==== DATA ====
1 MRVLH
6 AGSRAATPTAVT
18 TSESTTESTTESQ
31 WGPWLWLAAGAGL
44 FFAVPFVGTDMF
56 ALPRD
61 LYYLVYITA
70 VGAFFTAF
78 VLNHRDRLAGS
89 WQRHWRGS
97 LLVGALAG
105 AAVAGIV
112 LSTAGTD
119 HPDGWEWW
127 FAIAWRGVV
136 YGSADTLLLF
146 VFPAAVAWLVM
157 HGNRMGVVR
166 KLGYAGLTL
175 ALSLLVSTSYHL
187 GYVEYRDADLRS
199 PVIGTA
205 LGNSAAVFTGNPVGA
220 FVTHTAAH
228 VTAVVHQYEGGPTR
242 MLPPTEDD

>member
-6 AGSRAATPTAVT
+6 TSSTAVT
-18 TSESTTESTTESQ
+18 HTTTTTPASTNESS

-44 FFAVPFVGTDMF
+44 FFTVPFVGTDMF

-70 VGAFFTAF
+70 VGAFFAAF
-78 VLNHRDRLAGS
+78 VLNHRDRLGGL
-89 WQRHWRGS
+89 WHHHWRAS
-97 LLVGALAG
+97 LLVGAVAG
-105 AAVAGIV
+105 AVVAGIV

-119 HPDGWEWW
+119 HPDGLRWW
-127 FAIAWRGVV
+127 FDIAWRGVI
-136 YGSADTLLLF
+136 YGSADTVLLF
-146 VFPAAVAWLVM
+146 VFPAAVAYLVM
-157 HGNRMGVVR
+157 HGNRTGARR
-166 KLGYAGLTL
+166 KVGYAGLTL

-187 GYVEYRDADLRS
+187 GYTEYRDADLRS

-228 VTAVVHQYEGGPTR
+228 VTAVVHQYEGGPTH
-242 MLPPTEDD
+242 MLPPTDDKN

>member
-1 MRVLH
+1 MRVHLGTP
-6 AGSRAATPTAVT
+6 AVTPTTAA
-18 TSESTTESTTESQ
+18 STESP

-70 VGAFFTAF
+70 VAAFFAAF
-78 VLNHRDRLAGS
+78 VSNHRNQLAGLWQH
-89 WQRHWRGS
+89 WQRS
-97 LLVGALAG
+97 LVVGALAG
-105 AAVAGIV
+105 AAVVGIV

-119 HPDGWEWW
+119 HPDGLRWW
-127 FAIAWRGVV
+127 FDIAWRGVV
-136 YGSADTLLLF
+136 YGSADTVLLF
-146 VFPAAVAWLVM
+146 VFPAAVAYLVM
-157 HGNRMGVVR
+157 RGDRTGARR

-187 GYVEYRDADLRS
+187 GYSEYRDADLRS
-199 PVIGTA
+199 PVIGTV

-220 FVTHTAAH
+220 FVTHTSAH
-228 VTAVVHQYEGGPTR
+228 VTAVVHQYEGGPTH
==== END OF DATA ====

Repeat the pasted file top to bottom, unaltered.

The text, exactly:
1 MRVLH
6 AGSRAATPTAVT
18 TSESTTESTTESQ
31 WGPWLWLAAGAGL
44 FFAVPFVGTDMF
56 ALPRD
61 LYYLVYITA
70 VGAFFTAF
78 VLNHRDRLAGS
89 WQRHWRGS
97 LLVGALAG
105 AAVAGIV
112 LSTAGTD
119 HPDGWEWW
127 FAIAWRGVV
136 YGSADTLLLF
146 VFPAAVAWLVM
157 HGNRMGVVR
166 KLGYAGLTL
175 ALSLLVSTSYHL
187 GYVEYRDADLRS
199 PVIGTA
205 LGNSAAVFTGNPVGA
220 FVTHTAAH
228 VTAVVHQYEGGPTR
242 MLPPTEDD

>member
-6 AGSRAATPTAVT
+6 TSSTAVT
-18 TSESTTESTTESQ
+18 HTTTTTPASTNESS

-44 FFAVPFVGTDMF
+44 FFTVPFVGTDMF

-70 VGAFFTAF
+70 VGAFFAAF
-78 VLNHRDRLAGS
+78 VLNHRDRLGGL
-89 WQRHWRGS
+89 WHHHWRAS
-97 LLVGALAG
+97 LLVGAVAG
-105 AAVAGIV
+105 AVVAGIV

-119 HPDGWEWW
+119 HPDGLRWW
-127 FAIAWRGVV
+127 FDIAWRGVI
-136 YGSADTLLLF
+136 YGSADTVLLF
-146 VFPAAVAWLVM
+146 VFPAAVAYLVM
-157 HGNRMGVVR
+157 HGNRTGARR
-166 KLGYAGLTL
+166 KVGYAGLTL

-187 GYVEYRDADLRS
+187 GYTEYRDADLRS

-228 VTAVVHQYEGGPTR
+228 VTAVVHQYEGGPTH
-242 MLPPTEDD
+242 MLPPTDDKN

>member
-1 MRVLH
+1 MRVHLGTP
-6 AGSRAATPTAVT
+6 AVTPTTAA
-18 TSESTTESTTESQ
+18 STESP

-70 VGAFFTAF
+70 VAAFFAAF
-78 VLNHRDRLAGS
+78 VSNHRNQLAGLWQH
-89 WQRHWRGS
+89 WQRS
-97 LLVGALAG
+97 LVVGALAG
-105 AAVAGIV
+105 AAVVGIV

-119 HPDGWEWW
+119 HPDGLRWW
-127 FAIAWRGVV
+127 FDIAWRGVV
-136 YGSADTLLLF
+136 YGSADTVLLF
-146 VFPAAVAWLVM
+146 VFPAAVAYLVM
-157 HGNRMGVVR
+157 RGDRTGARR

-187 GYVEYRDADLRS
+187 GYSEYRDADLRS
-199 PVIGTA
+199 PVIGTV

-220 FVTHTAAH
+220 FVTHTSAH
-228 VTAVVHQYEGGPTR
+228 VTAVVHQYEGGPTH